Updated: Thursday, 20 May 2010, 6:32 PM EDT
Published : Thursday, 20 May 2010, 4:45 PM EDT
GRAND RAPIDS, Mich. (WOOD) - Hangar 42 Studios was big news in February with the announcement that an old industrial building was being transformed into 450,000 square feet of permanent film studio space and offices for production people.
Governor Jennifer Granholm mentioned the project in her State of the State address that month, the first time anyone had heard about this plan publicly.
Hangar 42 could become the first to be eligible for a special state tax credit specifically for movie infrastructure projects. The credit amounts to 25% of the cost of the studio. The Michigan Film Office said it tentatively approved a tax credit of $10 million based on a project cost of $40 million.
But in March, Target 8 investigators asked the man who said he was the sole investor in Hangar 42, Joe Peters, about the project's cost.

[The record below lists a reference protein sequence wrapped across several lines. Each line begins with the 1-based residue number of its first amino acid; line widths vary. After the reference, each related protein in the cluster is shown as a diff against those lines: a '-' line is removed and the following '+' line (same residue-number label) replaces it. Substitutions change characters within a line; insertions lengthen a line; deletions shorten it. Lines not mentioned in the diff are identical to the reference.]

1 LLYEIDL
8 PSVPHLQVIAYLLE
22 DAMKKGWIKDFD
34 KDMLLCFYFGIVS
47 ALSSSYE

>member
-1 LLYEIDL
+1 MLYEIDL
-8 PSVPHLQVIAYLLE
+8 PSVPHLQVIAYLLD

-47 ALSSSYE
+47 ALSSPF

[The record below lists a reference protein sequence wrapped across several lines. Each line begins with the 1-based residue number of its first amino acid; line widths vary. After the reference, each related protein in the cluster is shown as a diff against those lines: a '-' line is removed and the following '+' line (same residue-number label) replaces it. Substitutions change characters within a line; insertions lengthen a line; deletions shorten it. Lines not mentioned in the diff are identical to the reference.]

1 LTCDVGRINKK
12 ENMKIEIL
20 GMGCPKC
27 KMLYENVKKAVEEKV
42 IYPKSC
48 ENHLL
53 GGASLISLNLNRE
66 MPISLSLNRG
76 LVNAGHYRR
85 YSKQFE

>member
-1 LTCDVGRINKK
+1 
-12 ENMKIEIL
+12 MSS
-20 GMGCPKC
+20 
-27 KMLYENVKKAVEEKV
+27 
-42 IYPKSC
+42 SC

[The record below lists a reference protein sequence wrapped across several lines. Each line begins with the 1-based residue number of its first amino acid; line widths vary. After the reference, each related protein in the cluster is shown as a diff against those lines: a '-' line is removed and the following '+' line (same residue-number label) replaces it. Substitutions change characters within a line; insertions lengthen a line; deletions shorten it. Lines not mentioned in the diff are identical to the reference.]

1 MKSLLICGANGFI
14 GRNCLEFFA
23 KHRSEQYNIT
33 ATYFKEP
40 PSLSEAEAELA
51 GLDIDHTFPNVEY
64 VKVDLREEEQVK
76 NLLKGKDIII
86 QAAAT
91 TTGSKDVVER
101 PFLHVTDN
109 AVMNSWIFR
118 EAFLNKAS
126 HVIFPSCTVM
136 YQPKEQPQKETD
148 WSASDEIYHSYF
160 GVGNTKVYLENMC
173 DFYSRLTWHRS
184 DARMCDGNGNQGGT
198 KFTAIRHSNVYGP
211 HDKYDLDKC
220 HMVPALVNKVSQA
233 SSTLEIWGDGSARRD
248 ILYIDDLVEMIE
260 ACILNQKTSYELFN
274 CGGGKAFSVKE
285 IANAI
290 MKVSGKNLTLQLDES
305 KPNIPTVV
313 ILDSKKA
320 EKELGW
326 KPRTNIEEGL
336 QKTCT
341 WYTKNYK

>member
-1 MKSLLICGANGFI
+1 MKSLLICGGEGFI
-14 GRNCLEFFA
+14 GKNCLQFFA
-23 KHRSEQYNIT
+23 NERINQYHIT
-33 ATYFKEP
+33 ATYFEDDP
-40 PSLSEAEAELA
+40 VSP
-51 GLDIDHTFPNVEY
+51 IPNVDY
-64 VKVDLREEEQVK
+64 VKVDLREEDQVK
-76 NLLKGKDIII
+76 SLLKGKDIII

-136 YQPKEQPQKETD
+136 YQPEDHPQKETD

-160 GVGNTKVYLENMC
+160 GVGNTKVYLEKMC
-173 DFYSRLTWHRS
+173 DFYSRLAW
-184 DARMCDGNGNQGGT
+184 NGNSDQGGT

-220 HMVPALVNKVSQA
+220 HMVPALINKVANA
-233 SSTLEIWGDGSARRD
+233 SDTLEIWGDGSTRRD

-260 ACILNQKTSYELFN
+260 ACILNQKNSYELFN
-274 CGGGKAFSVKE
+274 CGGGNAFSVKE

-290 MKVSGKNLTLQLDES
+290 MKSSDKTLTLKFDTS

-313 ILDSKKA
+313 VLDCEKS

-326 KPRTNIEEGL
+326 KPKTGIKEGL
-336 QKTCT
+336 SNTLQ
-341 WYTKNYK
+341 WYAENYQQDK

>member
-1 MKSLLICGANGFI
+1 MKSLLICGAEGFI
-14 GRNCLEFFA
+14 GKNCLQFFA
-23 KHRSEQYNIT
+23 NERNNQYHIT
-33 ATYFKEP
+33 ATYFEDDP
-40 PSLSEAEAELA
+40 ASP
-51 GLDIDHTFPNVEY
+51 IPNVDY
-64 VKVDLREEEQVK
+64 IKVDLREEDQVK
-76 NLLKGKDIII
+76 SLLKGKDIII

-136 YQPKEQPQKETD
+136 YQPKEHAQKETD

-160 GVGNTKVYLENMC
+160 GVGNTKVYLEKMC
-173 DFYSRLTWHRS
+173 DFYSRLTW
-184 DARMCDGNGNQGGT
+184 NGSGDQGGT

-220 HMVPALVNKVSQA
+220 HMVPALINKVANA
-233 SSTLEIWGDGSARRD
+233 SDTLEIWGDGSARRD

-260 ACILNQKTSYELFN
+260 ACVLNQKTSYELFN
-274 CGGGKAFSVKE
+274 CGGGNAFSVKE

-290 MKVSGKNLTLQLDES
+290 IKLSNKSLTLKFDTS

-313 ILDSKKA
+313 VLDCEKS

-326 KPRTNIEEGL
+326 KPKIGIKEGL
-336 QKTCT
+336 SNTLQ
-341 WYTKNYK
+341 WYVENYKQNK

A real estate listing for the property, part of the Avastar Park development on Alpine Avenue, was withdrawn just the day before the Hangar 42 announcement. That listing was for $10 million.
Peters said the $40 million figure he gave the Michigan Film Office in applying for the credit was just an estimate. The final cost, he said, will be lower, but didn't know yet what the final cost will be. Rehab work was underway, and Peters said he was buying the property ready-to-go from Alpinist Endeavors.
Alpinist Endeavors is run by developer Jack Buchanan Jr. and his attorney-father.
Neither Peters nor Buchanan returned calls from Target 8.
But late Thursday afternoon, Peters released a statement that said the price is $40 million, and an appraisal early this year put the property value at $45 million.
A spokesman from the Michigan Film Office said the tax break deal is not finalized and the state has asked for more information.
Target 8 Investigators request to see the Hangar 42 incentive application and the state's response under the Freedom of Information Act was denied on grounds the tax break is connected to the Michigan Business Tax. The law makes it a felony to reveal information obtained in administering that tax.
It also makes it impossible for the public to see first hand how this tax break is being administered, and makes the tax deal a state secret.